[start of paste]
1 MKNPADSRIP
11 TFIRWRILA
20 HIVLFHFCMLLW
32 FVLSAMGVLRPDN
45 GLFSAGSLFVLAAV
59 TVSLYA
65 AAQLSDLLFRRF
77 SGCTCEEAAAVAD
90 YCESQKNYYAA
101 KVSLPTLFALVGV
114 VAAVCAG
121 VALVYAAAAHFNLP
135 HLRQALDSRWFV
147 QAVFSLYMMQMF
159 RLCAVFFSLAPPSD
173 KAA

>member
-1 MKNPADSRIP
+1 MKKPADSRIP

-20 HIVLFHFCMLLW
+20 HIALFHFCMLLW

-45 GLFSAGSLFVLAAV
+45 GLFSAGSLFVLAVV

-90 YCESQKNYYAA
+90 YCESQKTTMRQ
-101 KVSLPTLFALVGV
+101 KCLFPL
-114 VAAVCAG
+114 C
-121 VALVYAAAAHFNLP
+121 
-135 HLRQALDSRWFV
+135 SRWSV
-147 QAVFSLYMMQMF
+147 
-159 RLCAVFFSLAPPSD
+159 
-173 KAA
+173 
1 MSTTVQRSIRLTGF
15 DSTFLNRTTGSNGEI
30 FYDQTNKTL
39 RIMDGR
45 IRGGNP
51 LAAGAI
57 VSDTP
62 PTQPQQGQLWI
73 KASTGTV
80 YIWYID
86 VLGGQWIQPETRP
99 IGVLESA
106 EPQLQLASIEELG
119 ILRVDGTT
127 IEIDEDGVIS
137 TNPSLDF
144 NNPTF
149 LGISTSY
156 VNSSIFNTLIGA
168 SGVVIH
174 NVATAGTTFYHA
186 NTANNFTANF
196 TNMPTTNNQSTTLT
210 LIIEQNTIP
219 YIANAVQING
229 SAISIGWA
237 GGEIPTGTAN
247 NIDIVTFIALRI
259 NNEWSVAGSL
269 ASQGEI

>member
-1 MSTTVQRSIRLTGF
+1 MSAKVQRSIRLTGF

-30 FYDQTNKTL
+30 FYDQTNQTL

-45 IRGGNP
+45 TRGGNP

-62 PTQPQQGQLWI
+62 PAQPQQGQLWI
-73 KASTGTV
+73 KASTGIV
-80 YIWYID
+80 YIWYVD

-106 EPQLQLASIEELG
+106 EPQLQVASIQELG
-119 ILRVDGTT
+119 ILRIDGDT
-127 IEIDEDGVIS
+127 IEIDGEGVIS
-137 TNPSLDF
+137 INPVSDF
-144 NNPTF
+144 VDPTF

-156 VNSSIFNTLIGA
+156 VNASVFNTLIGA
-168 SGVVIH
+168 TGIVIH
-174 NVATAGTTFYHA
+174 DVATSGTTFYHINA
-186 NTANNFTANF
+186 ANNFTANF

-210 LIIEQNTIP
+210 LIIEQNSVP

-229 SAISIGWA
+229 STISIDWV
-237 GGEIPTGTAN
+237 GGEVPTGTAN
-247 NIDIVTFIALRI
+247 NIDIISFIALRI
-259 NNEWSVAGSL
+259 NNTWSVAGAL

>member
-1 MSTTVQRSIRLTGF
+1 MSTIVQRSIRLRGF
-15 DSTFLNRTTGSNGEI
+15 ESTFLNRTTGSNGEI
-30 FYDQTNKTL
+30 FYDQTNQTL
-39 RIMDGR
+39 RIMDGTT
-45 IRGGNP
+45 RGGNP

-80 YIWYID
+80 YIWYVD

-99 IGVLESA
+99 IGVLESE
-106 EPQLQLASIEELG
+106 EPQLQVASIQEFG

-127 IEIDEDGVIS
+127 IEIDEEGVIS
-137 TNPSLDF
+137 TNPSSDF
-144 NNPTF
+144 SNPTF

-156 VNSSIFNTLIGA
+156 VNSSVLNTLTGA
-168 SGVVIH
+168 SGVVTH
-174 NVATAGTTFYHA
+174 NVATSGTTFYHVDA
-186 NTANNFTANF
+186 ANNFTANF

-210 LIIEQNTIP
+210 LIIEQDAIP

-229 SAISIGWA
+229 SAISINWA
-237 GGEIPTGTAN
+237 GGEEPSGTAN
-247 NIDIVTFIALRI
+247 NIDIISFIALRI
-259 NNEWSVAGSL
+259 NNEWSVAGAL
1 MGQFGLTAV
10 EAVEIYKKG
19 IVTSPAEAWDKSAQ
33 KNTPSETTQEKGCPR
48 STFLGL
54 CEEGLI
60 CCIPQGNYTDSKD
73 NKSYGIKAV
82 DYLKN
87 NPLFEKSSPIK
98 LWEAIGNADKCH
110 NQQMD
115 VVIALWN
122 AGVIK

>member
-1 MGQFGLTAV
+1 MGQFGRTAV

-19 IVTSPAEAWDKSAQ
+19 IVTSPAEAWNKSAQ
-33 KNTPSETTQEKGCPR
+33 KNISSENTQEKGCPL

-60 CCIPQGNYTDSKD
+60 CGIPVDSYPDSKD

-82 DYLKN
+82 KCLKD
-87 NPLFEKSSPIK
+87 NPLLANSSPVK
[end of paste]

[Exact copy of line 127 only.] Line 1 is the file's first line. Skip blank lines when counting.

+106 EPQLQVASIQEFG